I recently had the chance to speak with one of our TEFL grads about his experience teaching English in Mexico, Morocco, and Myanmar. Below is the interview and some of the amazing pictures Stephen has taken along his travels. His responses are great because they paint an accurate picture of what it's like to teach in a foreign country and how this can impact your life.


Interview with TEFL Graduate Stephen Frampton
Where do you work now? I am currently teaching English in Oaxaca Mexico, but in the last year and a half I've taught in Myanmar and Morocco as well.
What’s the best thing about living in ______? Each country I've taught in has unbelievably awesome things and for Mexico I gotta say that the people here really know how to enjoy themselves. At all ages, they love to dance and sing and work and drink and smile. They have a great attitude towards life so it makes it a great place to live.

Why did you want to become an English Teacher? I wouldn't ever say th…

Looking for guest bloggers!!!

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Hey Everyone,
I'm looking for people who would like to share their experience as a English teacher either in North American or abroad. I'd love to hear (and I'm sure my readers would too) about any part of your time teaching English ...good or bad. If you got a story to tell I'd love to hear it and share it with people considering a career in Teaching English. Email me at chrisfevens1981@gmail.com

How to Stay Motivated to Teach English

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Tell me if you've heard this or experienced this scenario before:

A person starts a new job. At first they are so excited and motivated to do the best they can at their new job. This person works hard, puts in the extra effort, doesn't mind working overtime, and is successful at what they do. This goes on for an undetermined amount of time (depending on the person)....And then something happens....routines begin to form, things that were a novelty before aren't so interesting or have even become annoying, motivation decreases and this same person who once loved their job, isn't looking forward to going to work everyday, Monday to Friday from 9 - 5.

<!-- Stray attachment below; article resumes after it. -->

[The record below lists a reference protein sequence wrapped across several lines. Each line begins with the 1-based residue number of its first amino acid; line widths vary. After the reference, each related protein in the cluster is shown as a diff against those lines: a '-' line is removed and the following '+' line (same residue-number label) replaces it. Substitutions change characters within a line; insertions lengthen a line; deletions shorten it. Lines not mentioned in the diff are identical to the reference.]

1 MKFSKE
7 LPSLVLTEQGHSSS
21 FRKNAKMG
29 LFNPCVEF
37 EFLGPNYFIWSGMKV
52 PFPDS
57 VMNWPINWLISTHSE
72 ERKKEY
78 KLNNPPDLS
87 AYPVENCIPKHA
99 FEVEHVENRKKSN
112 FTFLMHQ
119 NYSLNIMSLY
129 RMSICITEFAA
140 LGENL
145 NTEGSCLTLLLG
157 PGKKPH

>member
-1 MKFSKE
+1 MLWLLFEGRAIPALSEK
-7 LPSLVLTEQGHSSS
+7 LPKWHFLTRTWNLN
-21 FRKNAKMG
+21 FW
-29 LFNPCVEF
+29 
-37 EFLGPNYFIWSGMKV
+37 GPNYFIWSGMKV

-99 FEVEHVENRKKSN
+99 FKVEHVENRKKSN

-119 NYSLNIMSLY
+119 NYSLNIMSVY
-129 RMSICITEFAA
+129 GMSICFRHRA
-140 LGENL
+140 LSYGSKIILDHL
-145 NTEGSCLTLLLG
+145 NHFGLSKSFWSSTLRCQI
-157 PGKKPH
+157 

Now put your hand up if this has ever happened to you. I'm sure almost everyone who is reading this is now putting their hand up (well at least in their heads their putting their hands up). Work, especially teaching, can be tough sometimes. I've wrote before about teacher burnout, but today I wanted to write about s…

Now is the time to go abroad!!

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Hey Everyone,
Sorry for the very long break between blog posts. I've been away for 5 weeks on a business trip to Asia and haven't had time to write anything. Speaking of being away, for anyone contemplating teaching abroad or just traveling in general....Now is the time to go!!!



Being away (as always) has once again shown me how awesome travel really is. For me, I never quite feel as ALIVE as I do when I'm visiting somewhere new. This year's business trip featured stops in Japan, China, Thailand, and Vietnam...all hot spots for Teaching English. I had the chance to visit a few places I hadn't been before, meet some amazing people and experience 4 distinct cultures along the way. It was a long trip, visiting 10 cities in 5 weeks, but also so rewarding personally and professionally.